Wednesday, June 4, 2008

Security Forces at Chemical Facilities – Weapons Limitations

This is part of a series of blogs looking at the question of arming security forces at high-risk chemical facilities. DHS is working on guidelines for their Risk Based Performance Standards that must be addressed as part of the Site Security Plan for those facilities. This series of blogs, along with reader responses, is my contribution to the discussion about the use of weapons in defending high-risk chemical facilities against terrorist attack. Previous blogs in the series include:

Weapon Constraints

There will be a number of constraints that have to be considered when making the decision to arm security personnel and determining what types of weapons can safely be used at that specific facility. This is a security management decision that must be made on a facility-by-facility basis. These constraints include:

  • Level of security force training
  • Threat and risk levels
  • Type of environment around facility
  • Chemical safety considerations.

Security Force Training

A frequently overlooked factor when making decisions to arm security personnel is the fact that increasing the force available to security personnel increases the amount of training required. Even the use of a baton or mace requires additional training. The minimum amount of training is usually mandated by state and local regulations.

The security guards must be trained on the use of the weapons and practice that use to maintain proficiency and accuracy. They must also be trained on the legal limits of employing that force. Classroom instruction is not adequate, especially when the weapons used provide for deadly force. The training must include role playing and tactical scenarios where the decision making process for the use of force can be evaluated.

The training must also include limitations on the use of the weapons imposed by chemical safety considerations (see below). The security force must thoroughly understand those considerations unique to the facility. Where those constraints are area specific, the security personnel must be able to identify those areas under all environmental conditions.

Another often overlooked training requirement is the need for weapon simulation devices for facility drills and exercises. Security personnel cannot use actual weapons during these drills. Weapon simulators will have to be sophisticated enough to allow for evaluating the application of force during the exercise.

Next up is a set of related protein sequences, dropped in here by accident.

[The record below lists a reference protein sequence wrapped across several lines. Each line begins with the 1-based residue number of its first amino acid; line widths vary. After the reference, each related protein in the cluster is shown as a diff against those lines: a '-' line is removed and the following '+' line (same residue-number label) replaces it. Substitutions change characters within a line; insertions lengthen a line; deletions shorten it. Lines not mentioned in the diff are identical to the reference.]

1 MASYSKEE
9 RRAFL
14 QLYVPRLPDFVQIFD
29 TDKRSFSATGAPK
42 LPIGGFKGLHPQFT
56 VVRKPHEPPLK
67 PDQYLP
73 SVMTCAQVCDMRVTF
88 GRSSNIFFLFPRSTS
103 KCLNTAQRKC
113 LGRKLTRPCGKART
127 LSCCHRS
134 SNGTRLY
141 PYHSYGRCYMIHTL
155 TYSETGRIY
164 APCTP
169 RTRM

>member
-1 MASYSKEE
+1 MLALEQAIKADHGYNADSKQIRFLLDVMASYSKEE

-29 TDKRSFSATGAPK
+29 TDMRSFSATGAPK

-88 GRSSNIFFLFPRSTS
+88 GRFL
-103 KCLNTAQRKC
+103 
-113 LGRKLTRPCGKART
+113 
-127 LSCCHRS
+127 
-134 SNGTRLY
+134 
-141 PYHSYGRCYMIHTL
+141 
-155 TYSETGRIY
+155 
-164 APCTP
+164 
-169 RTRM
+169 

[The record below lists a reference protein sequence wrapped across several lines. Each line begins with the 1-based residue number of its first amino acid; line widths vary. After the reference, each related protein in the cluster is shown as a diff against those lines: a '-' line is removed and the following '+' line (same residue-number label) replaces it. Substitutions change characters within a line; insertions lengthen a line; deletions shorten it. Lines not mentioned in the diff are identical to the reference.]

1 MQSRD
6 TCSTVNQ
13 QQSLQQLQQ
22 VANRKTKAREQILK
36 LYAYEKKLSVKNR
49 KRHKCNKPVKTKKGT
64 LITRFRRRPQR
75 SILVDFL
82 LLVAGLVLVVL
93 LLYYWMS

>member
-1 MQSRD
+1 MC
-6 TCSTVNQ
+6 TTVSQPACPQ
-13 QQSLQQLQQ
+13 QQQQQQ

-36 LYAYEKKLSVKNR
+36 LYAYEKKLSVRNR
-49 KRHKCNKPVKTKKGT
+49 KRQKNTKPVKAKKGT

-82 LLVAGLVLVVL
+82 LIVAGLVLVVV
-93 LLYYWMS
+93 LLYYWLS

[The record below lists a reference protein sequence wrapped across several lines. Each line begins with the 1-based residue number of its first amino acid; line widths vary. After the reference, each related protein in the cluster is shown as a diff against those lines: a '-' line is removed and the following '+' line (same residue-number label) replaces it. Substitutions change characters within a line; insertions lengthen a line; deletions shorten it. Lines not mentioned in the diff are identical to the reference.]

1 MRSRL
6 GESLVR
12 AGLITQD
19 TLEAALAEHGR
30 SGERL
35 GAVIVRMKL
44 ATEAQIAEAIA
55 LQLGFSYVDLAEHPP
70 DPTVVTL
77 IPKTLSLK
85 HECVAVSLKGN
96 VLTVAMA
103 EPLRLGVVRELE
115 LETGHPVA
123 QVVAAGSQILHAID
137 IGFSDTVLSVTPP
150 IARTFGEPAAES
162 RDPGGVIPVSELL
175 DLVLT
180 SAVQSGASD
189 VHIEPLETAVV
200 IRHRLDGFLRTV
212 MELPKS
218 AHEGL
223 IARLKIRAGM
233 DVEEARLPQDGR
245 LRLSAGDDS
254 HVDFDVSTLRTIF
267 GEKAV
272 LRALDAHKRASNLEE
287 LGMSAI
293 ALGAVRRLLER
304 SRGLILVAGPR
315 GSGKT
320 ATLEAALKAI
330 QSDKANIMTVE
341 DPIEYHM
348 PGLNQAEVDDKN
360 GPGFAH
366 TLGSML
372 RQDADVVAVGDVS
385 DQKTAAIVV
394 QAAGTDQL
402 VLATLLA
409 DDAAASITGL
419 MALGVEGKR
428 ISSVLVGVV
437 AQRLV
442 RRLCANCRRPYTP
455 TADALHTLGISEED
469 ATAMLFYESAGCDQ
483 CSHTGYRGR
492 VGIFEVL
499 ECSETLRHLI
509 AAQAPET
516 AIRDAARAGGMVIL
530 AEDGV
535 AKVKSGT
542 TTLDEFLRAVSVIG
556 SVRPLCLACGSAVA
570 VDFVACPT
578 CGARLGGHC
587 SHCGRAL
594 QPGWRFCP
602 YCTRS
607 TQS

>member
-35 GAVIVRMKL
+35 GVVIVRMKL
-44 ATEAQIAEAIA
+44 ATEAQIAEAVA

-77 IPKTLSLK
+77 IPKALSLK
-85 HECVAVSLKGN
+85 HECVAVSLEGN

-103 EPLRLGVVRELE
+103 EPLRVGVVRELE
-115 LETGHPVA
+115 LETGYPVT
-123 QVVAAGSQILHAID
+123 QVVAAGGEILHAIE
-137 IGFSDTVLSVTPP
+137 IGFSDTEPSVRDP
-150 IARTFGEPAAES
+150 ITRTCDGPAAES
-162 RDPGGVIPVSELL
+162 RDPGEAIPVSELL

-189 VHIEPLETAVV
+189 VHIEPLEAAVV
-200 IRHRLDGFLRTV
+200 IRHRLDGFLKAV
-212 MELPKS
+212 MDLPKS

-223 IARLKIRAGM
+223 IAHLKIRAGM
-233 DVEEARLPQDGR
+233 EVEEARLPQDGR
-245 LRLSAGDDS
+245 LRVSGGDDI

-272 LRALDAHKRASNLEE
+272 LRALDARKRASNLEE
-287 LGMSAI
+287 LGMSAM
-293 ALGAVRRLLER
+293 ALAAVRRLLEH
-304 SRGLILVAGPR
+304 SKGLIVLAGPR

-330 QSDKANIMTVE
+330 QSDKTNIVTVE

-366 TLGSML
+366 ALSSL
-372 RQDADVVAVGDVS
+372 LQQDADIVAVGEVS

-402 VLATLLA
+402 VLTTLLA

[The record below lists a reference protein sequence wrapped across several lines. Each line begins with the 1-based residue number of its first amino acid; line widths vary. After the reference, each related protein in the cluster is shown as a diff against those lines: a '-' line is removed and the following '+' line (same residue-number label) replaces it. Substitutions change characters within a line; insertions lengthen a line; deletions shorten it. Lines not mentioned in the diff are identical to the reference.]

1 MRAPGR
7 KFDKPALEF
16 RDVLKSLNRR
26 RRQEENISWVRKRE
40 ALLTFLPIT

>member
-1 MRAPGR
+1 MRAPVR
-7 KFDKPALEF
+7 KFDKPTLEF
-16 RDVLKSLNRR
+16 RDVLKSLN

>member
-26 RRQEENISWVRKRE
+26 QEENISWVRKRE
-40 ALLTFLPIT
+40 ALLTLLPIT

Threat and Risk Levels

A major deciding factor in determining the allowable level of force to make available to the security force will be the threat and risk level for the facility. A low-risk facility with no perceived threat would be hard pressed to justify the additional costs associated with an armed security force. A high-risk facility with a clearly-defined high threat-level will have a hard time justifying not having an armed security force.

Unfortunately, most facilities will fall somewhere between these two extremes on the risk/threat matrix. Additionally, the level of risk and threat are going to vary over time. A well thought out site security plan will provide for changing the levels of force available to the security guards depending on the current threat and risk assessments. This requires constant intelligence input and reassessment of the current situation.

Environment around the Facility

While the environment within the facility will be a major determining factor in the types of weapons that can be made available to the security team, the surrounding environment cannot be ignored. The potential termination point of any weapon must be considered. Allowable weapons will be restricted if the facility is surrounded by a housing development while the constraints for an isolated facility in the desert will be significantly lessened.

Chemical Safety Constraints

An utterly wiped terrorist force will have succeeded completely if the security guards defeating them unleashed forces that caused a catastrophic release of a Toxic Release Chemical of Interest. The major constraint that must be considered at high-risk chemical facilities is the chemical environment in which the chemicals will be used. Some of the factors that must be considered include:

  • Penetration of Tanks and Piping: Projectile weapons have a nasty tendency of missing their intended targets in a tactical environment. The capability of stray projectiles to penetrate tanks and piping will depend on the thickness and composition of the skin of the container as well as the speed, mass and cross-sectional area of the projectile. The resulting holes can release toxic and/or flammable chemicals.
  • Ignition of chemical fumes: Many facilities routinely have transient flammable or explosive atmospheres in areas of the facility. The muzzle flash of a fire arm or the impact spark of projectile hitting metal, stone, or concrete may be sufficient for igniting those chemicals. Electrical sparks from stun guns or tasers could do the same thing.

These chemical safety constraints must be weighed against the consequences of a successful terrorist attack. The hazards associated with the catastrophic release of a Toxic Release COI are much higher than those caused by a leak of the same chemical from a few bullet holes in the tank.

We’ll discuss how non-traditional weapons could be used to work around some of these constraints.

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